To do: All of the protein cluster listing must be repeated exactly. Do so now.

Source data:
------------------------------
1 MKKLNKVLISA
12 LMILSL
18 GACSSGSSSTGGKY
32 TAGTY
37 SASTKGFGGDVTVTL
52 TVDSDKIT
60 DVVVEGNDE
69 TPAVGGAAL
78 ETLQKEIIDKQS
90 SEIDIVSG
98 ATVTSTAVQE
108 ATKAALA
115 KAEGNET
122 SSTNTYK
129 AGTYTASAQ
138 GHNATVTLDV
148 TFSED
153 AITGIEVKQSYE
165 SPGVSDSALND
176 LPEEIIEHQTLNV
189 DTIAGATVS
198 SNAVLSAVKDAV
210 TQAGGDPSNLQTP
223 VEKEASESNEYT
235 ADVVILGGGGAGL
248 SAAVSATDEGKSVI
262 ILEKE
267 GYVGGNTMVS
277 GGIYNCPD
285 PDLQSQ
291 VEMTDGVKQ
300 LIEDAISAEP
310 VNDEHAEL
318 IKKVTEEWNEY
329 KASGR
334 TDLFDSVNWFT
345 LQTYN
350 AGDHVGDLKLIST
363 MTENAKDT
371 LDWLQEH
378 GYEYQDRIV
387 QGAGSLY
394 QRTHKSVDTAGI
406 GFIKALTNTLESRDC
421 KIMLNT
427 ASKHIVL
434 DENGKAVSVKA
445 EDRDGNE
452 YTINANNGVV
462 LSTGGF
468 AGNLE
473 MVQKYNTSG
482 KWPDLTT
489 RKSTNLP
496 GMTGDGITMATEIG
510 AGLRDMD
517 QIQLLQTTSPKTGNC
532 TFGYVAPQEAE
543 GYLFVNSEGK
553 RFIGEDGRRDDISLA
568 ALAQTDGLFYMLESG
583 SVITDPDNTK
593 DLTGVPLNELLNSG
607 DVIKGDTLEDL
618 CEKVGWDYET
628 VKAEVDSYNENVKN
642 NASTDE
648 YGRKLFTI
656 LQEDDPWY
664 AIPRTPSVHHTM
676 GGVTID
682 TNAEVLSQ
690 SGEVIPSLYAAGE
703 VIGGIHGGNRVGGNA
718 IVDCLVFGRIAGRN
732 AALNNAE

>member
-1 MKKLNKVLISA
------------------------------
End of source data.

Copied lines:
1 MKKLNKVLISA
12 LMILSL
18 GACSSGSSSTGGKY
32 TAGTY
37 SASTKGFGGDVTVTL
52 TVDSDKIT
60 DVVVEGNDE
69 TPAVGGAAL
78 ETLQKEIIDKQS
90 SEIDIVSG
98 ATVTSTAVQE
108 ATKAALA
115 KAEGNET
122 SSTNTYK
129 AGTYTASAQ
138 GHNATVTLDV
148 TFSED
153 AITGIEVKQSYE
165 SPGVSDSALND
176 LPEEIIEHQTLNV
189 DTIAGATVS
198 SNAVLSAVKDAV
210 TQAGGDPSNLQTP
223 VEKEASESNEYT
235 ADVVILGGGGAGL
248 SAAVSATDEGKSVI
262 ILEKE
267 GYVGGNTMVS
277 GGIYNCPD
285 PDLQSQ
291 VEMTDGVKQ
300 LIEDAISAEP
310 VNDEHAEL
318 IKKVTEEWNEY
329 KASGR
334 TDLFDSVNWFT
345 LQTYN
350 AGDHVGDLKLIST
363 MTENAKDT
371 LDWLQEH
378 GYEYQDRIV
387 QGAGSLY
394 QRTHKSVDTAGI
406 GFIKALTNTLESRDC
421 KIMLNT
427 ASKHIVL
434 DENGKAVSVKA
445 EDRDGNE
452 YTINANNGVV
462 LSTGGF
468 AGNLE
473 MVQKYNTSG
482 KWPDLTT
489 RKSTNLP
496 GMTGDGITMATEIG
510 AGLRDMD
517 QIQLLQTTSPKTGNC
532 TFGYVAPQEAE
543 GYLFVNSEGK
553 RFIGEDGRRDDISLA
568 ALAQTDGLFYMLESG
583 SVITDPDNTK
593 DLTGVPLNELLNSG
607 DVIKGDTLEDL
618 CEKVGWDYET
628 VKAEVDSYNENVKN
642 NASTDE
648 YGRKLFTI
656 LQEDDPWY
664 AIPRTPSVHHTM
676 GGVTID
682 TNAEVLSQ
690 SGEVIPSLYAAGE
703 VIGGIHGGNRVGGNA
718 IVDCLVFGRIAGRN
732 AALNNAE

>member
-1 MKKLNKVLISA